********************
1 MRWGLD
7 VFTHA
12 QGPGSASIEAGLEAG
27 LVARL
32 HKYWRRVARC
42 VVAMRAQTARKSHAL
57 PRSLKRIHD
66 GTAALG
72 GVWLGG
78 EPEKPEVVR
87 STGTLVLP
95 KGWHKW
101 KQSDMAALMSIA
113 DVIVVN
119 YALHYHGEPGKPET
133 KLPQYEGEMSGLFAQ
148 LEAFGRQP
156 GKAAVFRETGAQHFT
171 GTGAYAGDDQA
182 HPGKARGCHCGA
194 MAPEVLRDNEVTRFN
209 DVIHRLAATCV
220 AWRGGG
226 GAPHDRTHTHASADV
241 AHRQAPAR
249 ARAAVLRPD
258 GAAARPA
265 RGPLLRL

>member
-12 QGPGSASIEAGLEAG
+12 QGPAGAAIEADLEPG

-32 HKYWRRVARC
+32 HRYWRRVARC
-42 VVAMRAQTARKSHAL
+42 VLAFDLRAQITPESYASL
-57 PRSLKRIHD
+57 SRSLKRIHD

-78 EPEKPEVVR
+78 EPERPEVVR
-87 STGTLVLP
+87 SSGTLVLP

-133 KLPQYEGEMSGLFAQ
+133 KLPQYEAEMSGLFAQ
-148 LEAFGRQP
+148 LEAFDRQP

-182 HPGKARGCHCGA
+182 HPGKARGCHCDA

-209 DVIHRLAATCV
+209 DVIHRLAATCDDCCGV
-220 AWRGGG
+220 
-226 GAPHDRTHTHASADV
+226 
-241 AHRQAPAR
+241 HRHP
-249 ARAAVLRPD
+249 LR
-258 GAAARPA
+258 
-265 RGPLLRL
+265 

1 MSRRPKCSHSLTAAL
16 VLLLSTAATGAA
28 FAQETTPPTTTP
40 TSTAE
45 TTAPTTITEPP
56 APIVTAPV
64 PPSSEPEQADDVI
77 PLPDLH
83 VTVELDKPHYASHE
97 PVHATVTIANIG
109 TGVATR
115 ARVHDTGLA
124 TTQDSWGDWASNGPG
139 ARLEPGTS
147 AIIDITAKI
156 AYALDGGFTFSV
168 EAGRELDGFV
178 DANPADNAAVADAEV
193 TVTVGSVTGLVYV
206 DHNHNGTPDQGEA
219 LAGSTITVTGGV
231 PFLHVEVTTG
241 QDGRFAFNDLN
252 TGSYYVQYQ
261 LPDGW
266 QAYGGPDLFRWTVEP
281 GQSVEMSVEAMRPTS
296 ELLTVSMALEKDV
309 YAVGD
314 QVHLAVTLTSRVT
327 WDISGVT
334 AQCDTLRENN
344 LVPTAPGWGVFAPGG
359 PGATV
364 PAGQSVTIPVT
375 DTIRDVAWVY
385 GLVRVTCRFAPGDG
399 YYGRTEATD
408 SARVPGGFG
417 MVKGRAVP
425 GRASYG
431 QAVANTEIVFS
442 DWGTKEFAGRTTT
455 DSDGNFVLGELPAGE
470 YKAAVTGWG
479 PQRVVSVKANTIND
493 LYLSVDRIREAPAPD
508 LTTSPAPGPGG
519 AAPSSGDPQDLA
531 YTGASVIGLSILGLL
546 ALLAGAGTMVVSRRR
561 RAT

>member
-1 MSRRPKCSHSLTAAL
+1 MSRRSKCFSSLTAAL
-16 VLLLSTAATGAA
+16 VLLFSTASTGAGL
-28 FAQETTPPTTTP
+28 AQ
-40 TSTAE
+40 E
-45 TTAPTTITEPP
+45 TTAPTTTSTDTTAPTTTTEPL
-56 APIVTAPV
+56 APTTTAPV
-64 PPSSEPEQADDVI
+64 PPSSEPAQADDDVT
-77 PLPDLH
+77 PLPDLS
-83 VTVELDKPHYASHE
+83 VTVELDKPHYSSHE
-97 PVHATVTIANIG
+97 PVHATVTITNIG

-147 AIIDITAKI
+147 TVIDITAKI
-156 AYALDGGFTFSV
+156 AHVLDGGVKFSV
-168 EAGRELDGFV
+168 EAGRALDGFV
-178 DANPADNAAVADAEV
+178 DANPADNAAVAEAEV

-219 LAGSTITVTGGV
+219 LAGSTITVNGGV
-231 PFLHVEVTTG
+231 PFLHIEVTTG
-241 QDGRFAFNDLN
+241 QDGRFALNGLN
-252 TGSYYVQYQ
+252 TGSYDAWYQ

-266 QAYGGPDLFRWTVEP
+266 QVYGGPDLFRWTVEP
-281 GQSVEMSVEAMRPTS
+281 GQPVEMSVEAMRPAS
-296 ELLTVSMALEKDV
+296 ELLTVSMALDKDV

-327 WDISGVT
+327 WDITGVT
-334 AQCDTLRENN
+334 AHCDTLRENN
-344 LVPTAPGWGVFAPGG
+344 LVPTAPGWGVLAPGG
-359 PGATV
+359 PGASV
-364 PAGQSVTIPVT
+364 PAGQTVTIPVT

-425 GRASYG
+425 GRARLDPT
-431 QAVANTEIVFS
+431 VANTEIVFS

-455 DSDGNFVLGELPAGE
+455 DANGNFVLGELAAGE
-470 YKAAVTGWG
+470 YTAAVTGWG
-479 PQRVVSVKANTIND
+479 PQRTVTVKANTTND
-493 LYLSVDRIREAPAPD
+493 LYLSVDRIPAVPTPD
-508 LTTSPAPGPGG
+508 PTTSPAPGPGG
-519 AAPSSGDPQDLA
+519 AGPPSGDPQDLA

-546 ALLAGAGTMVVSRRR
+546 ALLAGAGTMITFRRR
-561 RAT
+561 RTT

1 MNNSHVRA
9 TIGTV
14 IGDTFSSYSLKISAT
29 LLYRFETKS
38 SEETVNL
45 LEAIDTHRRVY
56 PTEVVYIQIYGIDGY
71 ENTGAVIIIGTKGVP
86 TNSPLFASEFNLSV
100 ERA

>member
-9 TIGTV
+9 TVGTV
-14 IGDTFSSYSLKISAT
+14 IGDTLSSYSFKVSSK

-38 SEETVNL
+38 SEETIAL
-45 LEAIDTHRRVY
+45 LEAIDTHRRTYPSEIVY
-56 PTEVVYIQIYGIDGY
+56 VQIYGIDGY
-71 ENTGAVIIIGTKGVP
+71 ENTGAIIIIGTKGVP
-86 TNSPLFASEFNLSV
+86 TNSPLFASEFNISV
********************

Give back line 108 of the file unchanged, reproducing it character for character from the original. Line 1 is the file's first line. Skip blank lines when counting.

493 LYLSVDRIREAPAPD